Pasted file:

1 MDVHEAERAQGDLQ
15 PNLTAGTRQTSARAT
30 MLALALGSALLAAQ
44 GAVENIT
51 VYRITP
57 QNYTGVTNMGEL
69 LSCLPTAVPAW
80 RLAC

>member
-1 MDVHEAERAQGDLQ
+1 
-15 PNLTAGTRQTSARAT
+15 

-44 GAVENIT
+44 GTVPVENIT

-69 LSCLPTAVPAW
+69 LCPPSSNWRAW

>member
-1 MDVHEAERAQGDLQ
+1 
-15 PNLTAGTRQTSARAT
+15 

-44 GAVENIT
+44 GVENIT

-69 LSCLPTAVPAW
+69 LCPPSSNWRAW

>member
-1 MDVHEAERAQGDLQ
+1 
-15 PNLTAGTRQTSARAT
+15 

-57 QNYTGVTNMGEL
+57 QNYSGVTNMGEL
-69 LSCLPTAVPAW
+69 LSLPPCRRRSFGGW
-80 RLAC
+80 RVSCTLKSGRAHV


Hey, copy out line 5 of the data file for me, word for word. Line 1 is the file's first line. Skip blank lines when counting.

51 VYRITP